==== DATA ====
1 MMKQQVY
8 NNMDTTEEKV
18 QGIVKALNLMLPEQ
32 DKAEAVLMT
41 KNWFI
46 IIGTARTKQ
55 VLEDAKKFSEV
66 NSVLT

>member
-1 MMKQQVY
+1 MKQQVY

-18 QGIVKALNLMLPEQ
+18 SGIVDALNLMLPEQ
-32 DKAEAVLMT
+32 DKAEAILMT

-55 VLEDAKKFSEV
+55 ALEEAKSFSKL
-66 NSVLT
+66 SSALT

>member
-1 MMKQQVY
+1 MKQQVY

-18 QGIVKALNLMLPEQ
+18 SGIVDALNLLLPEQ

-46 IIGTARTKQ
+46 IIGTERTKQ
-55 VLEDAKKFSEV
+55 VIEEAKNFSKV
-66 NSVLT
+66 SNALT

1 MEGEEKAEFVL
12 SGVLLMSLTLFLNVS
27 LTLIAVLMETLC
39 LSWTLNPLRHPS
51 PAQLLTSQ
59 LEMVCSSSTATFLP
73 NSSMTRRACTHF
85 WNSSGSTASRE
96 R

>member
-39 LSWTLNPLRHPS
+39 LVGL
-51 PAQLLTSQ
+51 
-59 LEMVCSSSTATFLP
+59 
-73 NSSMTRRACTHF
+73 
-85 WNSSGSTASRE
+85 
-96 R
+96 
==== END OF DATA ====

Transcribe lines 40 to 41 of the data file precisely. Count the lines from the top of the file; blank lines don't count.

>member
-39 LSWTLNPLRHPS